Five Must-Know Cognitive Biases That Influence Buyers

Five Must-Know Cognitive Biases That Influence Buyers

cognitive biases

One crucial aspect of marketing that many entrepreneurs tend to be unaware of, is customer psychology. There is a wide range of factors that affect customers’ and clients’ behavior. There are various biases which at times, negatively influence buyer outlook, sometimes even tip it in the favour of your competitors. The most common bias that customers usually have, the cognitive bias.

What is Cognitive Bias?

A bias is a set of beliefs that stop a person from taking a neutral, objective and at times, a fair decision. Cognitive biases, as the name suggests, make people make mistakes in cognition, i.e. understand what lies in front of them. People, affected by their own cognitive biases, decide against a businessman due to their memory, past experiences, trust in other people, etc.

Let us take a look at the most common biases people hold and how can they be used to convert leads into sales:

Confirmation Bias

The confirmation bias prevents people from making decisions or believe things which they already do not agree with. For example, if people believe, “Cheaper is Worse”, then they would tend to believe that a lower cost of things would result in bad quality. Moreover, they would readily believe someone who would say the same to them, as this would confirm their beliefs. This kind of bias is very common globally, and no matter how impartial one tends to be, they would ‘prefer’ to support what they already believe in.

When making a pitch, try to understand what confirmation bias your prospective customer has and mould your pitch accordingly. Even when not pitching your business to prospective clients, making people believe that they are doing the right thing when choosing you would work in your favor. No one free from bias; we just need to cater to it so that it does not become a negative thing while being good for business.

Loss Aversion Bias

People hate losing. No one likes a loss and people are at times, terribly scared of making a loss while doing transactions. It has been noted that a buyer would rather not make a purchase if it means they might lose money. A loss of a few Dollars is more frustrating than a gain of the same amount. If your pitch doesn’t make people believe that they are making the right expenditure, your chances of getting a conversion become low.

One excellent way to combat aversion loss is to offer a discount. This reduces the cost in the mind of the buyer and gives them the sense that they saved some money. Another way is to give them a free trial. When the free trial period ends, the customer would tend to believe they would lose out on the very good service they have been getting and are more likely to start paying and continue taking your services.

Anchoring Bias

Again, as the name suggests, people tend to ‘anchor’ their opinion based upon the very first review they get about a business. In other words, the first impression matters a lot. And oftentimes, this impression comes from others. In this age of the internet, people post reviews almost everywhere, including Facebook and Google. If you can get your happy customers to put up a byte in your favour, or write a great review which appears on top, this would make anyone new looking you up impressed.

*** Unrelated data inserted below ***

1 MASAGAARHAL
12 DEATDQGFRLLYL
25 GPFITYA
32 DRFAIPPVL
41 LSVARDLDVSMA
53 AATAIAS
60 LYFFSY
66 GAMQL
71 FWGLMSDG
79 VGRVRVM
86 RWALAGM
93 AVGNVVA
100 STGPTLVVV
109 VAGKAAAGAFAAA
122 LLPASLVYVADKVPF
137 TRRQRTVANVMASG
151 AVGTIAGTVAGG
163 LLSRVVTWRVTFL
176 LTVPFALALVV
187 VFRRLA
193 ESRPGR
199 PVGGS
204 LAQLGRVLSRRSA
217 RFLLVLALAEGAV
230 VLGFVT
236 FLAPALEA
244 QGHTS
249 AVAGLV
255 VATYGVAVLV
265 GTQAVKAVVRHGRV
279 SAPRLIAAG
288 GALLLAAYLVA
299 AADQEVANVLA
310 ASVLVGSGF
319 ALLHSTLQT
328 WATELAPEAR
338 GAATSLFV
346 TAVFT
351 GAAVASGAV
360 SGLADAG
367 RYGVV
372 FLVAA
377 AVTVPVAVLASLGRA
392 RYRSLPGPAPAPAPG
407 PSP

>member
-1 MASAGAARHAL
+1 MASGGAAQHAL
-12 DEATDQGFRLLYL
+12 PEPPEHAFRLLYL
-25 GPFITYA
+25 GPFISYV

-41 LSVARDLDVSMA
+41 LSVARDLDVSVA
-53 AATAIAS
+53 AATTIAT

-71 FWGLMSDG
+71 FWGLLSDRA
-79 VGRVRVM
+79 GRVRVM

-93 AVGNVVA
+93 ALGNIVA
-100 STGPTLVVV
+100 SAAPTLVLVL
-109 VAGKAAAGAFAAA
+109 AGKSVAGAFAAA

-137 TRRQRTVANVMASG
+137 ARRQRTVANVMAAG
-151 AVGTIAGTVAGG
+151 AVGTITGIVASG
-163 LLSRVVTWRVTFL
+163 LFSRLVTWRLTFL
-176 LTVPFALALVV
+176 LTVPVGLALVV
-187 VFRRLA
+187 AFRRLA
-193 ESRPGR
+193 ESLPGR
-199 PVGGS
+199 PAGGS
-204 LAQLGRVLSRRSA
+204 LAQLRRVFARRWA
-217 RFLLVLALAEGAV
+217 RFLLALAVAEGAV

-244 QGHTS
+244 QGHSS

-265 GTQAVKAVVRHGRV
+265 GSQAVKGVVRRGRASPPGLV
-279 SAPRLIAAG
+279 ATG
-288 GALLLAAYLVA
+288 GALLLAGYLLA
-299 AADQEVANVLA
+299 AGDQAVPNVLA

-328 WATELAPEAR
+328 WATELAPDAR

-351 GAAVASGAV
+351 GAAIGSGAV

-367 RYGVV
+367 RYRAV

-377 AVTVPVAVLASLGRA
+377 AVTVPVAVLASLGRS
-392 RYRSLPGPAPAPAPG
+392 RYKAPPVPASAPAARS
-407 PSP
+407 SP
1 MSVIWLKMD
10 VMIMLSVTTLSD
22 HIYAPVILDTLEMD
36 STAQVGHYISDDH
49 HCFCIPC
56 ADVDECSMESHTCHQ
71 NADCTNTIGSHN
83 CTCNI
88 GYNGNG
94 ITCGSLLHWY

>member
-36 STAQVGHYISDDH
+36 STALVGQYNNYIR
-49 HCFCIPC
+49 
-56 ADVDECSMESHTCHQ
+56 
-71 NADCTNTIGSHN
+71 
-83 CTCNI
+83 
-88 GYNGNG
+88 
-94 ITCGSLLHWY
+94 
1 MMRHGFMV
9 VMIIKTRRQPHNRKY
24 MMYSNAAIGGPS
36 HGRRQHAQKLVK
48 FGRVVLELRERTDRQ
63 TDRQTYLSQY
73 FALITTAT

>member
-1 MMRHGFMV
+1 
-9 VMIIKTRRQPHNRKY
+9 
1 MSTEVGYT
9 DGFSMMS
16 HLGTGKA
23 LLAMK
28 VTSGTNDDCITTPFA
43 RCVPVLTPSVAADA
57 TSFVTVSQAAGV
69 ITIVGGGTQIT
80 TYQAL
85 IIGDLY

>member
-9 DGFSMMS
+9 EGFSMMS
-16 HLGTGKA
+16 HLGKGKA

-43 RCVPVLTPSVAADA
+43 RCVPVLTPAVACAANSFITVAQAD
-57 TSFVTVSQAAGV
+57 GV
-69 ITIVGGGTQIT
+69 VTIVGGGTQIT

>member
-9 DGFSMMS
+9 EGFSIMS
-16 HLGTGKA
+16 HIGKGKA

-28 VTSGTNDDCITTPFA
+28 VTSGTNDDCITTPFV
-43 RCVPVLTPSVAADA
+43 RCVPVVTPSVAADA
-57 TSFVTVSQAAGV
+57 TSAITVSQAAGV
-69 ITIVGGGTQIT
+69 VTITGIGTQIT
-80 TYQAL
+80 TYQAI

Even if they have other biases that you can deal with later, getting good reviews where it matters most takes one worry off your hands.

Familiarity Effect

There is an age-old saying, “better the devil you know than the devil you don’t.” This aptly describes people’s fear of the unknown. Now, this doesn’t mean people view a new business as evil but are more likely to purchase goods and services from well-known businessmen and companies. This is one of the key reasons, many businessmen spend a very good amount of money getting publicity for their business.
As branding goes on and you build your business reputation, people will eventually come to you themselves.

Sunk Cost Bias

Most people tend to value time and effort more than objects. E.g. a housewife using a refrigerator for 10 years is less likely to be convinced to purchase a new one when repairs come up. Another example we would take is that of a car; the longer you have one, the more difficult it is to let it go. This is because of the time and effort that has been spent behind keeping it working, functional and looking good.
The same concept can be applied to customers as well, offering your customers a service for a long time will eventually make them less likely to give up on you, if it means starting from scratch with another businessman.

In a Nutshell

Biases prevent people from making decisions they don’t agree with. And this is the key reason why understanding them is important for business health. While spending money on posting on the internet, giving out advertisements etc., this aspect of marketing, at times, tends to get lost.

No one is free from bias and that is not necessarily a bad thing. Our biases keep us from making bad deals with other businessmen and also serve to protect us from what would otherwise be bad for business. From a customer’s perspective, their biases are aimed to protect them from wasting money. By understanding these biases and working around them to make sure customers get the best goods and services, a smart businessman continues his journey towards a successful and fruitful business.

If you are looking for the right solutions for your small or medium business, or even substantial and appropriate advice or mentorship, click here

Also Read: Top lessons businesses must learn from COVID 19 to grow post-pandemic

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